Maestro Ehling’s show must go on Saturday in spite of Thanksgiving heart attack
Dewey Ehling [Photo by Diane Urbani de la Paz/Peninsula Daily News]
By Diane Urbani de la Paz
Peninsula Daily News
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There had been “tipoffs,” he said, such as an ache in his chest.
Then, around 8 a.m. last Thursday, his legs wouldn’t work.
Ehling, conductor of the Peninsula Singers, the Port Townsend Community Orchestra and the Handel’s “Messiah” sing-along later this month, said he’d never felt so weak before.
His wife of 42 years, Lauretta Ehling, called 9-1-1; paramedics rushed him to Olympic Medical Center in Port Angeles.
From there Ehling, amid a heart attack, was taken to Swedish Medical Center in Seattle — by Olympic Ambulance, since a dense fog made transport by helicopter too risky.
After having a stent placed in an artery that had been 90 percent blocked, Ehling spent two days and nights at Swedish, to return home to Port Angeles on Saturday evening.
“I had been ignoring this feeling in my chest,” Ehling said Monday.
“I always think I’m the strongest guy in town,” what with conducting orchestras and choirs, performing in shows such as the recent “Winter Wonderettes” at the Dungeness Schoolhouse — and setting up for the Peninsula Singers concerts the weekend before Thanksgiving.
“The two of us had set up the risers ourselves,” said Lauretta.
Then, early last week, the couple took their customary walk together, and Ehling had to pause and rest.
Not that he complained about anything.
And Ehling was conscious throughout his heart attack, the lights-and-sirens ride to Seattle and the stent procedure; when asked about it, he spoke not of pain, but pronounced himself “pretty good” Monday.
“He’s like that. He’s a Marine,” said Lauretta.
Ehling, who served in the U.S. Marine Corps during the Korean War, will turn 85 this month.
After a long career teaching music in the Anchorage public school system, he moved to Port Angeles nearly 25 years ago.
As the maestro leading musical groups across the North Olympic Peninsula, Ehling is beloved.
Singers, orchestral musicians, actors and stage managers from Port Angeles to Port Townsend rearrange their lives to be in his productions.
His next performance, the Port Townsend Community Orchestra’s holiday concert, is coming to the Chimacum High School auditorium at 7:30 p.m. this Saturday.
As is traditional, admission will be free.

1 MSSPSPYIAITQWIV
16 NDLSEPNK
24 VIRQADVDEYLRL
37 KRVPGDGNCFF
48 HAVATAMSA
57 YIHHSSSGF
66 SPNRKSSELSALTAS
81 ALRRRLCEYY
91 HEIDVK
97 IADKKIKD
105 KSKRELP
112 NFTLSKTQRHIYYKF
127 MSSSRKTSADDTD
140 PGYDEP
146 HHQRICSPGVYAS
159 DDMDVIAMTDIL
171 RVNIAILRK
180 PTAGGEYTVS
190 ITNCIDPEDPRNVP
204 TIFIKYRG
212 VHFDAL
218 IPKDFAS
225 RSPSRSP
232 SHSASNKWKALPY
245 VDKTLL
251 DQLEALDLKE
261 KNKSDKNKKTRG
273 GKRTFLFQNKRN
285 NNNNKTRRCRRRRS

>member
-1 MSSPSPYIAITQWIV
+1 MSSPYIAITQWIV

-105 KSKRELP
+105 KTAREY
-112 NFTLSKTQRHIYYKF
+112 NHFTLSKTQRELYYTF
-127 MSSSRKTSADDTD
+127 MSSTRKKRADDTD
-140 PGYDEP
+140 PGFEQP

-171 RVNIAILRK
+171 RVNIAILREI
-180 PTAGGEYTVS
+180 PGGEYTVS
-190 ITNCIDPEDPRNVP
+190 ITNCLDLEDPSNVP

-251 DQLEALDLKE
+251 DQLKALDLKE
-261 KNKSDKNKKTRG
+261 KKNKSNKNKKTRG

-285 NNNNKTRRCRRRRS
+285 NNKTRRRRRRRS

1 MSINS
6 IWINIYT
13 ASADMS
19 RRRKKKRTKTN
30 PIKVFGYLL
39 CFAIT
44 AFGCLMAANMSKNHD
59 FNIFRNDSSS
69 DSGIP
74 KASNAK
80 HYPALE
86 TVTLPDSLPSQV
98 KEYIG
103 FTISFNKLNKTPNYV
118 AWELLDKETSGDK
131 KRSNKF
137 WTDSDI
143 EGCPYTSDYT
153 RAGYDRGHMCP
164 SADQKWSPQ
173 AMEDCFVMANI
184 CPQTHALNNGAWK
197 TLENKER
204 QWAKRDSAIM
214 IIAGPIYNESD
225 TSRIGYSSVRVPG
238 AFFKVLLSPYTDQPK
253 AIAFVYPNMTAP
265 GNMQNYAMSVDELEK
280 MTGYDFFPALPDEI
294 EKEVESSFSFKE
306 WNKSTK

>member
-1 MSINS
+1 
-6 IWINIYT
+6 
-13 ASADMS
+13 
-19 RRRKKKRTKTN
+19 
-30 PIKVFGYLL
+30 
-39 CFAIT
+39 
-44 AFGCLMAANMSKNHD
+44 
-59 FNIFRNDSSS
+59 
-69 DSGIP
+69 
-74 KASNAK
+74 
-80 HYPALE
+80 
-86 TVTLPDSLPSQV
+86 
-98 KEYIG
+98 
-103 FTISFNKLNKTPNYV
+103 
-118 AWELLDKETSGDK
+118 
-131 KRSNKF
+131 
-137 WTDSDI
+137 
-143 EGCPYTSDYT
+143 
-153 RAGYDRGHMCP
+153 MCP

And yes, Ehling said, he plans on conducting the orchestra. His surgeon at Swedish has given him the go-ahead, saying the sooner he can return to his routine, the better.
For Ehling, making music is both routine and reason for living.
On Monday, he planned to have Hollie Kaufman, assistant conductor of the Port Townsend Community Orchestra, over to prepare for tonight’s rehearsal.
First, though, Kaufman asked if it might be too soon. Lauretta answered:
“Hollie, come . . . he is panting to get back to his music.”
Lauretta well knows that this is her husband’s best medicine.
Lauretta herself has gone through a terrifying time.
“I was so distressed when they couldn’t take him by helicopter,” due to the fog.
So after watching the ambulance speed away, Lauretta got in her car.
“It was just a white cloud I drove through,” she said. When she got to the Bainbridge Island ferry dock, she had a long wait for the next boat.
“On the ferry, we could not see a thing,” not the water, not the sky, she said.
Once in Seattle, Lauretta headed for Swedish using her Google directions — and found road work in her way. She couldn’t reach Swedish directly, and when she did at last burst in the door of the hospital, she faced another maze before finding the cardiac intensive care unit.
It was about 3 p.m. when she laid eyes on her husband.
His color was back — he looked awfully good.
Good news came when Ehling’s doctor was summoned. He told Lauretta that her husband was out of danger.
Ehling himself said that as soon as the stent was in, he felt better.
On Monday, he said his pain had gone. Later this week he’ll be ready for visitors.
From the beginning, Lauretta added, the people she and her husband encountered have shown kindness beyond expectation.
The paramedics from the Port Angeles Fire Department “were very focused,” she said, while also sensitive.
Fire Chief Ken Dubuc and his wife, Teresa, came over to care for the Ehlings’ dog and cat for the three days they were away.
And the nurses at Swedish gave “not just skilled labor,” Lauretta said. “This was caring, skilled labor.”
The maestro “looks great,” she said, adding that he’ll meet with his Port Angeles doctor this week to make sure he’s ready to conduct the orchestra again.
“He’s on the mend,” Lauretta said.
“He’ll get his legs under him, and he’ll be off.”
Features Editor Diane Urbani de la Paz can be reached at 360-452-2345, ext. 5062, or at firstname.lastname@example.org.
Last modified: December 02. 2013 6:32PM